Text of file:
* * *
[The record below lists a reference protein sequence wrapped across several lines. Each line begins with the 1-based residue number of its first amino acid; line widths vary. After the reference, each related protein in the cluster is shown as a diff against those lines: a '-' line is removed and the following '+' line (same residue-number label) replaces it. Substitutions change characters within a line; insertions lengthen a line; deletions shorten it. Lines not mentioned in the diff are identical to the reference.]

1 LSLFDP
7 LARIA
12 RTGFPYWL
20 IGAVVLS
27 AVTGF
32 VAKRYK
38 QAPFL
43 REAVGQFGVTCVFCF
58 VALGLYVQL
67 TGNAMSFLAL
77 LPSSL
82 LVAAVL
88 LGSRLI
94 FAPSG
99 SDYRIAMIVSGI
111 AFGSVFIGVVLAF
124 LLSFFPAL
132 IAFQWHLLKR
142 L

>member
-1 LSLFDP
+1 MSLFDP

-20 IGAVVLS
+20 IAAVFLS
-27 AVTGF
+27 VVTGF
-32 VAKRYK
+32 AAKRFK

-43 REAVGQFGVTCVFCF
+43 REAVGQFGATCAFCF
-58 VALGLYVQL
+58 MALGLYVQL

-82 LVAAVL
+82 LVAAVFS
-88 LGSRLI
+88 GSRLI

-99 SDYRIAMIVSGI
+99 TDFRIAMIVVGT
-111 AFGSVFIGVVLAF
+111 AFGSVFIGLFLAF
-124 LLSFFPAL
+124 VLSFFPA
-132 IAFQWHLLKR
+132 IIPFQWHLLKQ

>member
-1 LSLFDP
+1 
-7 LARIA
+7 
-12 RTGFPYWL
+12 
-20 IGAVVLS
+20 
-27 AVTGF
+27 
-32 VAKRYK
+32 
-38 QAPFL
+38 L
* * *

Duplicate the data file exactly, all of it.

[The record below lists a reference protein sequence wrapped across several lines. Each line begins with the 1-based residue number of its first amino acid; line widths vary. After the reference, each related protein in the cluster is shown as a diff against those lines: a '-' line is removed and the following '+' line (same residue-number label) replaces it. Substitutions change characters within a line; insertions lengthen a line; deletions shorten it. Lines not mentioned in the diff are identical to the reference.]

1 LSLFDP
7 LARIA
12 RTGFPYWL
20 IGAVVLS
27 AVTGF
32 VAKRYK
38 QAPFL
43 REAVGQFGVTCVFCF
58 VALGLYVQL
67 TGNAMSFLAL
77 LPSSL
82 LVAAVL
88 LGSRLI
94 FAPSG
99 SDYRIAMIVSGI
111 AFGSVFIGVVLAF
124 LLSFFPAL
132 IAFQWHLLKR
142 L

>member
-1 LSLFDP
+1 MSLFDP

-20 IGAVVLS
+20 IAAVFLS
-27 AVTGF
+27 VVTGF
-32 VAKRYK
+32 AAKRFK

-43 REAVGQFGVTCVFCF
+43 REAVGQFGATCAFCF
-58 VALGLYVQL
+58 MALGLYVQL

-82 LVAAVL
+82 LVAAVFS
-88 LGSRLI
+88 GSRLI

-99 SDYRIAMIVSGI
+99 TDFRIAMIVVGT
-111 AFGSVFIGVVLAF
+111 AFGSVFIGLFLAF
-124 LLSFFPAL
+124 VLSFFPA
-132 IAFQWHLLKR
+132 IIPFQWHLLKQ

>member
-1 LSLFDP
+1 
-7 LARIA
+7 
-12 RTGFPYWL
+12 
-20 IGAVVLS
+20 
-27 AVTGF
+27 
-32 VAKRYK
+32 
-38 QAPFL
+38 L